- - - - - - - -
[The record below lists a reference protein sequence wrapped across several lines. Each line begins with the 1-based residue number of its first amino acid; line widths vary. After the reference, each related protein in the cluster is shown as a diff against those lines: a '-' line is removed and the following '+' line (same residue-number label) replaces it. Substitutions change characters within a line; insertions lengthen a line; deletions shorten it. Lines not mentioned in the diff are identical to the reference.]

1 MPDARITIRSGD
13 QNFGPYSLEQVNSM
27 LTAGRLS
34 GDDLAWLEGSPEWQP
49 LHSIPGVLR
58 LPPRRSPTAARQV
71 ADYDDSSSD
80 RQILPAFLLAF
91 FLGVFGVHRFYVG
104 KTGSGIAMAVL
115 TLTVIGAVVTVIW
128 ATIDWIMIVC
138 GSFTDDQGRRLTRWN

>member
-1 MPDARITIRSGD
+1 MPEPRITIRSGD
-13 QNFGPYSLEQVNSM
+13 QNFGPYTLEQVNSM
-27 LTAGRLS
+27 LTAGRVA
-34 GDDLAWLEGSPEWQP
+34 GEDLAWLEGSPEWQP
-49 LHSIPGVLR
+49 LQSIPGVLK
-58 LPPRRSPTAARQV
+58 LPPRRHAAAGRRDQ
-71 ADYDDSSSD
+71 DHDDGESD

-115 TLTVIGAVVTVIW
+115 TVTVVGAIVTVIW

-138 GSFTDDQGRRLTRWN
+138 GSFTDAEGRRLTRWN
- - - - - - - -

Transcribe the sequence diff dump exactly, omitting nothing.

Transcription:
[The record below lists a reference protein sequence wrapped across several lines. Each line begins with the 1-based residue number of its first amino acid; line widths vary. After the reference, each related protein in the cluster is shown as a diff against those lines: a '-' line is removed and the following '+' line (same residue-number label) replaces it. Substitutions change characters within a line; insertions lengthen a line; deletions shorten it. Lines not mentioned in the diff are identical to the reference.]

1 MPDARITIRSGD
13 QNFGPYSLEQVNSM
27 LTAGRLS
34 GDDLAWLEGSPEWQP
49 LHSIPGVLR
58 LPPRRSPTAARQV
71 ADYDDSSSD
80 RQILPAFLLAF
91 FLGVFGVHRFYVG
104 KTGSGIAMAVL
115 TLTVIGAVVTVIW
128 ATIDWIMIVC
138 GSFTDDQGRRLTRWN

>member
-1 MPDARITIRSGD
+1 MPEPRITIRSGD
-13 QNFGPYSLEQVNSM
+13 QNFGPYTLEQVNSM
-27 LTAGRLS
+27 LTAGRVA
-34 GDDLAWLEGSPEWQP
+34 GEDLAWLEGSPEWQP
-49 LHSIPGVLR
+49 LQSIPGVLK
-58 LPPRRSPTAARQV
+58 LPPRRHAAAGRRDQ
-71 ADYDDSSSD
+71 DHDDGESD

-115 TLTVIGAVVTVIW
+115 TVTVVGAIVTVIW

-138 GSFTDDQGRRLTRWN
+138 GSFTDAEGRRLTRWN